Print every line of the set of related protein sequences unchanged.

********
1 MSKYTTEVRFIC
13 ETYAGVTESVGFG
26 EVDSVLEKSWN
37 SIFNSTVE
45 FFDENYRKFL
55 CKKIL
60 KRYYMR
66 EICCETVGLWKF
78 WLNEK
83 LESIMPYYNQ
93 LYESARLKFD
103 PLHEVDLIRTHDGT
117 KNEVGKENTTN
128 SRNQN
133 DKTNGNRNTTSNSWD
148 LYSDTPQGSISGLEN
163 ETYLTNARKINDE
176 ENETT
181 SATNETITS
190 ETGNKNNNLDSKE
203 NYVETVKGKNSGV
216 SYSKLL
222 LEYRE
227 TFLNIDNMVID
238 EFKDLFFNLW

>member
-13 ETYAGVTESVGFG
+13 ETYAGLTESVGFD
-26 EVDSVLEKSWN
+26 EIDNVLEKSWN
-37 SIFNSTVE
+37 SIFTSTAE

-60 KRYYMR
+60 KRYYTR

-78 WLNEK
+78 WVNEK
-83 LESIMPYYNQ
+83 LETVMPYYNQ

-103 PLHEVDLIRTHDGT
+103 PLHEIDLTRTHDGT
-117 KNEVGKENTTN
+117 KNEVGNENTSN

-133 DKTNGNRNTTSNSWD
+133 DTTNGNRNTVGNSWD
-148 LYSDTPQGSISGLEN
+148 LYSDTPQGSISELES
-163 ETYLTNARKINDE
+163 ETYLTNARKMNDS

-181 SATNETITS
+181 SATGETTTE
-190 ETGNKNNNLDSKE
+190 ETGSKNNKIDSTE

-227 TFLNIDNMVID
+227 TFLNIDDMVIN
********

1 MSKYTTEVRFIC
13 ETYAGVTESVGFG
26 EVDSVLEKSWN
37 SIFNSTVE
45 FFDENYRKFL
55 CKKIL
60 KRYYMR
66 EICCETVGLWKF
78 WLNEK
83 LESIMPYYNQ
93 LYESARLKFD
103 PLHEVDLIRTHDGT
117 KNEVGKENTTN
128 SRNQN
133 DKTNGNRNTTSNSWD
148 LYSDTPQGSISGLEN
163 ETYLTNARKINDE
176 ENETT
181 SATNETITS
190 ETGNKNNNLDSKE
203 NYVETVKGKNSGV
216 SYSKLL
222 LEYRE
227 TFLNIDNMVID
238 EFKDLFFNLW

>member
-13 ETYAGVTESVGFG
+13 ETYAGLTESVGFD
-26 EVDSVLEKSWN
+26 EIDNVLEKSWN
-37 SIFNSTVE
+37 SIFTSTAE

-60 KRYYMR
+60 KRYYTR

-78 WLNEK
+78 WVNEK
-83 LESIMPYYNQ
+83 LETVMPYYNQ

-103 PLHEVDLIRTHDGT
+103 PLHEIDLTRTHDGT
-117 KNEVGKENTTN
+117 KNEVGNENTSN

-133 DKTNGNRNTTSNSWD
+133 DTTNGNRNTVGNSWD
-148 LYSDTPQGSISGLEN
+148 LYSDTPQGSISELES
-163 ETYLTNARKINDE
+163 ETYLTNARKMNDS

-181 SATNETITS
+181 SATGETTTE
-190 ETGNKNNNLDSKE
+190 ETGSKNNKIDSTE

-227 TFLNIDNMVID
+227 TFLNIDDMVIN